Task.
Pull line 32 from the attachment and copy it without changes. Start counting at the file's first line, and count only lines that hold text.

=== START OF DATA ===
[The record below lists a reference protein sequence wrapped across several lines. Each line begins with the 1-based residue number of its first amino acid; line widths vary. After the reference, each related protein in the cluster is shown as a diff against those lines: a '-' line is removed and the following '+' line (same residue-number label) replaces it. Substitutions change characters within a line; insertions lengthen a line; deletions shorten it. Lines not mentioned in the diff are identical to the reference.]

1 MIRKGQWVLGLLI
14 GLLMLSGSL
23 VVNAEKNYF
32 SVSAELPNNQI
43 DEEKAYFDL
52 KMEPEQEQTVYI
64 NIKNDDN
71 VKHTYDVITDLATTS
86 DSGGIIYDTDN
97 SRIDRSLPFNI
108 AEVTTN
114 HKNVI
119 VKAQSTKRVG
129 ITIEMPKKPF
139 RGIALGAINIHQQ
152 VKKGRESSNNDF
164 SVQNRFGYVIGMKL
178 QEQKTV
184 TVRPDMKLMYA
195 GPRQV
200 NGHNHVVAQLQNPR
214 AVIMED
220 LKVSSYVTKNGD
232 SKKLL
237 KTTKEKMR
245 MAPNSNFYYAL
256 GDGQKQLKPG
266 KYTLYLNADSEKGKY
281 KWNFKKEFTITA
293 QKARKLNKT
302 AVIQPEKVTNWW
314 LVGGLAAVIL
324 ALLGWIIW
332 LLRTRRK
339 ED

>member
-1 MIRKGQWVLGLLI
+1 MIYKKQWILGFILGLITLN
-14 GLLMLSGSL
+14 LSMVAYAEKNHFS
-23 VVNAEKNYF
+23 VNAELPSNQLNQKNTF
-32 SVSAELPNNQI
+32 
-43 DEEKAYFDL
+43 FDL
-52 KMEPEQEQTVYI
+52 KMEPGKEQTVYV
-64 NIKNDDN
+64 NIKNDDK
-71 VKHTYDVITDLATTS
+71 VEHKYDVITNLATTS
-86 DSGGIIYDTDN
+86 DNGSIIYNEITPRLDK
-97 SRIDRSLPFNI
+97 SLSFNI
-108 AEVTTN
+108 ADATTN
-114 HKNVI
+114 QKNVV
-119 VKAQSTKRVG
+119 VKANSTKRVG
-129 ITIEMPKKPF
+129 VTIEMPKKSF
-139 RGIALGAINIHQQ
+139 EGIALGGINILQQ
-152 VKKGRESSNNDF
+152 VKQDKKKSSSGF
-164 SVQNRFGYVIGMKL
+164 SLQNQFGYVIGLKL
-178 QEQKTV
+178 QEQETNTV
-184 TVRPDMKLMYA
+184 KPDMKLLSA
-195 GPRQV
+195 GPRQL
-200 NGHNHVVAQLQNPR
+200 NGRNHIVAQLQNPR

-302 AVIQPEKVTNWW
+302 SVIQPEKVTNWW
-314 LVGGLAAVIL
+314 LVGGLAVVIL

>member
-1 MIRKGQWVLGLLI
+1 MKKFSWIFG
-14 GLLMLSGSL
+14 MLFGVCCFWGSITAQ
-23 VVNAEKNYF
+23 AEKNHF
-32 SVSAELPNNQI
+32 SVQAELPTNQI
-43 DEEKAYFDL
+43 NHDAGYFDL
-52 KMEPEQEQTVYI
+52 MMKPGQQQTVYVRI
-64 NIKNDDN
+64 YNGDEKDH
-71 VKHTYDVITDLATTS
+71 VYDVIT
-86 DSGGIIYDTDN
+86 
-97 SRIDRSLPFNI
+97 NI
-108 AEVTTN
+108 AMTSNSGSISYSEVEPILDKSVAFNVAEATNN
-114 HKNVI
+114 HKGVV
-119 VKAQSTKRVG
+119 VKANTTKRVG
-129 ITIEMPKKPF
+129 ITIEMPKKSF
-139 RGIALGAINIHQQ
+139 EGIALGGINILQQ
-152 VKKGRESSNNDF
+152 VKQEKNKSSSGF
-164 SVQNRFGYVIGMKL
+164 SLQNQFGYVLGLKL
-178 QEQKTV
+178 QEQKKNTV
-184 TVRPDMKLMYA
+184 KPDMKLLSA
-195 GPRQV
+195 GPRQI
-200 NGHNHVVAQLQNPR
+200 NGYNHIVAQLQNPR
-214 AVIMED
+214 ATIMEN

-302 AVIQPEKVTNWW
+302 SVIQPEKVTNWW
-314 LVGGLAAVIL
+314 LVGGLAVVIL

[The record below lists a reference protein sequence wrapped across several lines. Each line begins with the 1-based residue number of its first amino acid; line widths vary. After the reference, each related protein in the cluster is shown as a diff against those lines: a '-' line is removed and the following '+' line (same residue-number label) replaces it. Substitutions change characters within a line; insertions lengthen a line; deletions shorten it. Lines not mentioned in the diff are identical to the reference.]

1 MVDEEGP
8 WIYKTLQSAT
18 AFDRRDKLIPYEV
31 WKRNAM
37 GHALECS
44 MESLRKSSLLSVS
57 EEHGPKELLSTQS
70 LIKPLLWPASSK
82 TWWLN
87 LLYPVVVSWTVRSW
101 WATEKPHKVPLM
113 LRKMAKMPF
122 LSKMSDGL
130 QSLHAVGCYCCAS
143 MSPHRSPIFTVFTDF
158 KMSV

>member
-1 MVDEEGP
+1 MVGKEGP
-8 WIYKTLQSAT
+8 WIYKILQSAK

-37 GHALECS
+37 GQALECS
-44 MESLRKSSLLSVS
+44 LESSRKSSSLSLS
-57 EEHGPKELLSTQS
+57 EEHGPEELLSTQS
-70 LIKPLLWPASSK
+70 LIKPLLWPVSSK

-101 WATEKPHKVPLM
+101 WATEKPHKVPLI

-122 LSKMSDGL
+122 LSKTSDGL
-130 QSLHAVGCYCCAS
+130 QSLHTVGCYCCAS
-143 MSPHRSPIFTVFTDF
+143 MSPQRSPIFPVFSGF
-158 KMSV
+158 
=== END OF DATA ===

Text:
302 AVIQPEKVTNWW